In my last column, I talked about my opinion that current eBook formats are not really suitable for RPG publications, where typically a greater level of control is required over the precise layout – unlike a novel where the ‘flow’ formats of an eBook work well.
This month, I decided to try my hand at producing a publication using Apple’s new application iBooks Author. This software is aimed at the textbook market, allowing electronic study guides etc. to be produced and sold through the iBooks application on an iPad. The key point is that the application is a layout tool, so gives the ability to create PDF-like publications, with precise control over layout, fonts, images etc … so maybe this would be a realistic alternative to the Adobe format for RPG publishers.
The software is free, and downloadable via the App Store, so it’s simple to get up and running. Essentially it operates like many other desktop publishing tools, allowing you to place text and other content within frames, add pages and headings etc. When the time comes to preview your work, you hook up your iPad, start the iBooks application, and download straight onto it!
So far good, but then the problems started…! Firstly, in somewhat typical Apple style, the application works absolutely fine – as long as you follow the grand plan laid out for you by Apple! Go off-piste even slightly, and things suddenly get a lot harder! As the app is designed for textbook authoring, a typical chapter-based organisation for your document is assumed. A number of layouts are provided out of the box, but if they don’t suit what you want – well lets just say I found it pretty difficult to create my own…
Secondly, try as I might, the layout on the screen did not seem to translate properly to the iPad – especially the right-most column, which always seemed to get lost in the margin – infuriating when you can’t find any way (or any help item) to resolve this:
Another part of the app that I was looking forward to exploring was ‘widgets’ – little snippets of interactive content. Unfortunately, in the end these left me pretty underwhelmed. The ‘Interactive Image’ (example shown in the screenshot above) allowed labels to be added to an image that would zoom in when tapped – a reasonable gimmick -but you couldn’t do anything neat like link to another page (e.g. to monster stats). The ‘Gallery’ option was also very frustrating. I wanted to use this as a space-saving way of displaying a set of stat blocks for an encounter, but just couldn’t manage to get the images scaled sensibly!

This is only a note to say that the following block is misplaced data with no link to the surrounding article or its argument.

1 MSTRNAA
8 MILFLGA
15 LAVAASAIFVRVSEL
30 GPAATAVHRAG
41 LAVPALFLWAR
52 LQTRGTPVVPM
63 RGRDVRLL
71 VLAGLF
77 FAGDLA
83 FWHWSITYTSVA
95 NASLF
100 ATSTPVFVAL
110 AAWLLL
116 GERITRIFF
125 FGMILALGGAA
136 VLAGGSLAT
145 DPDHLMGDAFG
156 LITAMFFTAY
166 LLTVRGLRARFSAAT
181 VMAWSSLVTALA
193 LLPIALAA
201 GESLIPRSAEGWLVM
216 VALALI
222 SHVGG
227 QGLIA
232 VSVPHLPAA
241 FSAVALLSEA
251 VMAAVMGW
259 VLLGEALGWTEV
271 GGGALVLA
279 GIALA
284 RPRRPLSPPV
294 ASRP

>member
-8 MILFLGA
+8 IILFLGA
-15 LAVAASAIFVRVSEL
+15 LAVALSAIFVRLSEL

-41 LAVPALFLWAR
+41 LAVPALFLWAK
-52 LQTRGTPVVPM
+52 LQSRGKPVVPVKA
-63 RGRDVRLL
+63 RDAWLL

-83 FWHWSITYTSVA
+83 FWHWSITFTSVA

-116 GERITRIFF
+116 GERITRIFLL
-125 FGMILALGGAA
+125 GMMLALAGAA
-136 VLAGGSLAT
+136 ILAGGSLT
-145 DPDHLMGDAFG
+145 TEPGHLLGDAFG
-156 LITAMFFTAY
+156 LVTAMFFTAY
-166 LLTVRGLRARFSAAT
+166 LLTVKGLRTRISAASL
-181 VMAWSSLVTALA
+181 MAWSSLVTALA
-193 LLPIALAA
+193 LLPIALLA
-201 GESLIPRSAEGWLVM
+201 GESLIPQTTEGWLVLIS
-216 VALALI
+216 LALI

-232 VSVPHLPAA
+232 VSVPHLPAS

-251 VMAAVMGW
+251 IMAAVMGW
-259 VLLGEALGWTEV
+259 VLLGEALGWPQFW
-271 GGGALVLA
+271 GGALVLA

In summary, iBooks Author is a neat idea, but it currently seems to have a number of bugs and functional gaps that prevent it being a solid publishing tool. It will be a while before this format seriously threatens the venerable PDF for layout based publications! However, it’s not a million miles away: if the niggles were ironed out, and the app evolved to be more general-purpose in nature, we might be on to something…
Apple only lets you sell iBooks created with Author via the iTunes store, which might be another put-off for prospective RPG publishers given the significant cut Apple would take! Thankfully, you can distribute publications for free … so take a look at my sample if you’re interested – and of course are on the Apple side of the techno-wars 🙂
To load it to your iPad, first download and add the file above to your Books library in iTunes, then go to the ‘Books’ tab on your iPad page in Devices. Ensure the option ‘Sync Books’ is checked, select ‘Rats Below’ in the Books Pane. Hit the Sync button, wait … and then enjoy reading in the iBooks app!